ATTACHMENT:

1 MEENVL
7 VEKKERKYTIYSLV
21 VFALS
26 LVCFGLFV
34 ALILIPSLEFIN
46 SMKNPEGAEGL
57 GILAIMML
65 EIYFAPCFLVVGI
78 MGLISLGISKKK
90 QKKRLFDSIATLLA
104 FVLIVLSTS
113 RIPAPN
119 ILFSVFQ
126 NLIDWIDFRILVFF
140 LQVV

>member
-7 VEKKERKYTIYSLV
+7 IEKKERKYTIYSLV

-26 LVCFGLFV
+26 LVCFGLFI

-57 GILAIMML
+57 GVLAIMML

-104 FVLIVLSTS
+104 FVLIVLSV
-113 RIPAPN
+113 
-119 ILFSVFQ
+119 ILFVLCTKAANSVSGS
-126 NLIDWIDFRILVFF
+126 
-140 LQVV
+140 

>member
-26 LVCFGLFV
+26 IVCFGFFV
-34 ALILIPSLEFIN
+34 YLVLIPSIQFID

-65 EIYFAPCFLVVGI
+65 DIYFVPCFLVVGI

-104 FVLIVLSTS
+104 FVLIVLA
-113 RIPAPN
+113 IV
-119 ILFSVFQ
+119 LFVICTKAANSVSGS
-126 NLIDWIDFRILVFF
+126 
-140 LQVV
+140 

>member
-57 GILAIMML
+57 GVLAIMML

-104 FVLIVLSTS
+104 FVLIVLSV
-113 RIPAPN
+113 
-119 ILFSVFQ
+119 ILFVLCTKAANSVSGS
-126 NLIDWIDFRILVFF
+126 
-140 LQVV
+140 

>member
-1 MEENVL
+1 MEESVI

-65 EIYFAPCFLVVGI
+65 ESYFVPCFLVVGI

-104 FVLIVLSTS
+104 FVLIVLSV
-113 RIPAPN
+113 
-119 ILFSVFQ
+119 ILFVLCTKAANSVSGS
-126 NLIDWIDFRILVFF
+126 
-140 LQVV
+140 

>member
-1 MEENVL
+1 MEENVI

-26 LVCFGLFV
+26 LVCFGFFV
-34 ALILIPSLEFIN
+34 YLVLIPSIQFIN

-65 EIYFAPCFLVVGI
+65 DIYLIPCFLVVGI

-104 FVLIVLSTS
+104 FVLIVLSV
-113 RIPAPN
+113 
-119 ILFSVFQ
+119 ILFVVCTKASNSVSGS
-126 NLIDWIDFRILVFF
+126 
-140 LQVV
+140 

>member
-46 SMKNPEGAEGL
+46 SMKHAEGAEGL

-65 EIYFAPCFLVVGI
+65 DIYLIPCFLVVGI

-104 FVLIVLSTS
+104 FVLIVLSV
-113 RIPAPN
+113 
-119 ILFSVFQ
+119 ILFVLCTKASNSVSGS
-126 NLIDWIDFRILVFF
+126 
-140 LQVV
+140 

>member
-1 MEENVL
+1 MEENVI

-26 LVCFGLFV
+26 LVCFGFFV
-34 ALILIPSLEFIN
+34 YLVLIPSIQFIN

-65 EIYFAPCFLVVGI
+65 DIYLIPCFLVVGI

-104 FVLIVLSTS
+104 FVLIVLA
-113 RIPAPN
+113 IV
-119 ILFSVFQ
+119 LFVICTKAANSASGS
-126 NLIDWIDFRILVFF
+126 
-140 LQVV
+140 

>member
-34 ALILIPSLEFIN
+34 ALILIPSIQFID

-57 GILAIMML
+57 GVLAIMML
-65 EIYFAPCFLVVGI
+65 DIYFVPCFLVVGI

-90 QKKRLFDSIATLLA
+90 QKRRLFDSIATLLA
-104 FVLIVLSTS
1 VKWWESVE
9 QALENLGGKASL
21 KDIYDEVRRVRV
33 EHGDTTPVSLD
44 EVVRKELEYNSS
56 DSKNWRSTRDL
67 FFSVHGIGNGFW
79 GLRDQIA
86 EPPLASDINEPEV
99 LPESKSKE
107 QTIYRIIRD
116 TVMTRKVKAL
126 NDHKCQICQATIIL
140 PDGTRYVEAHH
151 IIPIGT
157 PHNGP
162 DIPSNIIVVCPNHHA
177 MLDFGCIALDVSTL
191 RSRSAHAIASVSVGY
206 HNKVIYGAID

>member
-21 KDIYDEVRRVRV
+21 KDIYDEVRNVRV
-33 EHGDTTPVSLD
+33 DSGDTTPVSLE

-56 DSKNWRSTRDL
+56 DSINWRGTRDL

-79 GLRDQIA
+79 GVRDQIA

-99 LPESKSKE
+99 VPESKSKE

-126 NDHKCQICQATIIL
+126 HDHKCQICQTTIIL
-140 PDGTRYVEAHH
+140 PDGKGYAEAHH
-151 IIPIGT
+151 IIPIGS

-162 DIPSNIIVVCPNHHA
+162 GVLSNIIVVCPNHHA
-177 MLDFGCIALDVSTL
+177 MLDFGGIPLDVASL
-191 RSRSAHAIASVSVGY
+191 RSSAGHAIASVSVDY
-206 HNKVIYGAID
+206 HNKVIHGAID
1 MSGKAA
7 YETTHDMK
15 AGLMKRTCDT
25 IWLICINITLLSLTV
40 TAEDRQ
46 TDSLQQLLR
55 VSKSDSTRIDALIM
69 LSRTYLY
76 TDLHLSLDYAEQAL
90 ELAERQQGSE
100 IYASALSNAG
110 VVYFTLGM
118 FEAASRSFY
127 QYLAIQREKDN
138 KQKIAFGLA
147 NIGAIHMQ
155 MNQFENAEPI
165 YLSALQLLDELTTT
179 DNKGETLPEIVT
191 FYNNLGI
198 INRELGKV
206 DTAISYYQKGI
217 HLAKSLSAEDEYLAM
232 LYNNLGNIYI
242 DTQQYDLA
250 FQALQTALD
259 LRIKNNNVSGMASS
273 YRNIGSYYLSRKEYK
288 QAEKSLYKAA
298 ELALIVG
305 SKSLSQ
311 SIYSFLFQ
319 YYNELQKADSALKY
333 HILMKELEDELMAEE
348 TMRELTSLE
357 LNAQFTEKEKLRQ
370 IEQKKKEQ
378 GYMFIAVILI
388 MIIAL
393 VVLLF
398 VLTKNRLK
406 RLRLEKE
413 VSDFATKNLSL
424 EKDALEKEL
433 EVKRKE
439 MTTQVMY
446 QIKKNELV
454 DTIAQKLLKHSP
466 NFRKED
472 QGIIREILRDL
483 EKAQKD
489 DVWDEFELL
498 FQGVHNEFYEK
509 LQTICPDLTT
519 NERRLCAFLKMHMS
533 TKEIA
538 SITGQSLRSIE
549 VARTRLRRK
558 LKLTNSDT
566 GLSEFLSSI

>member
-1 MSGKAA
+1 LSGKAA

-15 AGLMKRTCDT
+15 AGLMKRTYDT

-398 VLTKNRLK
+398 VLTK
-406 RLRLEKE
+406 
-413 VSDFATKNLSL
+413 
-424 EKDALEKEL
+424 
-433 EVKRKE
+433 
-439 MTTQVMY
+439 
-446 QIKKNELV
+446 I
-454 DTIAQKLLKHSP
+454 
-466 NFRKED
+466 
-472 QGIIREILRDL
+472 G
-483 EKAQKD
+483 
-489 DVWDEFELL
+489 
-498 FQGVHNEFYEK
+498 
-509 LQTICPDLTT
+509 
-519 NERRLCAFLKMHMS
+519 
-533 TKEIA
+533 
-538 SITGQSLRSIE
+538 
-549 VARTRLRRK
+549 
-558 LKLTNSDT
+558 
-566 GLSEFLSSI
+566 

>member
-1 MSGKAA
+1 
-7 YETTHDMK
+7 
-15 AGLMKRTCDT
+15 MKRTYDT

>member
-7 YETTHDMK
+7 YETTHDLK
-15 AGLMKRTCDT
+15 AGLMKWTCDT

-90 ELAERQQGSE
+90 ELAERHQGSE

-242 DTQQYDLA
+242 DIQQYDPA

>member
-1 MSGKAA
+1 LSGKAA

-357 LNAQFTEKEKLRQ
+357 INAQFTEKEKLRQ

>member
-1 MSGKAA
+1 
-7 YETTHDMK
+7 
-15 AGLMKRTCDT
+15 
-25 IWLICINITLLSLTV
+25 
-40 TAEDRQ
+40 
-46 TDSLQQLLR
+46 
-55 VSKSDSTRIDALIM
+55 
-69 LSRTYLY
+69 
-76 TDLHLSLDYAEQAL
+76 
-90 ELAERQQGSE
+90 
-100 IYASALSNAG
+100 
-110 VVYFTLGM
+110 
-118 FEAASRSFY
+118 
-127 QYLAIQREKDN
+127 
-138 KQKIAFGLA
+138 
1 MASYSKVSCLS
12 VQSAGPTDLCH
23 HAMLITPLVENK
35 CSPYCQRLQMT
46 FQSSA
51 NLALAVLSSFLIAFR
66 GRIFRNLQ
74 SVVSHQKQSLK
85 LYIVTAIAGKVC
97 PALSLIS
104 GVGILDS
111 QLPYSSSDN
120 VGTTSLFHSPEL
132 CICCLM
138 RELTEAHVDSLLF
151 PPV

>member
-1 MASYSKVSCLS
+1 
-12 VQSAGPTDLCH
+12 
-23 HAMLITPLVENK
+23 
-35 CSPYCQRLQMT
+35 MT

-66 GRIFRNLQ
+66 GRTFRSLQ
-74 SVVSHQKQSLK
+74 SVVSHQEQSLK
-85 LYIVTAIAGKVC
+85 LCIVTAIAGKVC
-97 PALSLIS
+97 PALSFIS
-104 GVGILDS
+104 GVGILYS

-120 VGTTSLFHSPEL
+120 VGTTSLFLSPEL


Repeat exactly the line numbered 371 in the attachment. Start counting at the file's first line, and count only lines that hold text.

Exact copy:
+74 SVVSHQEQSLK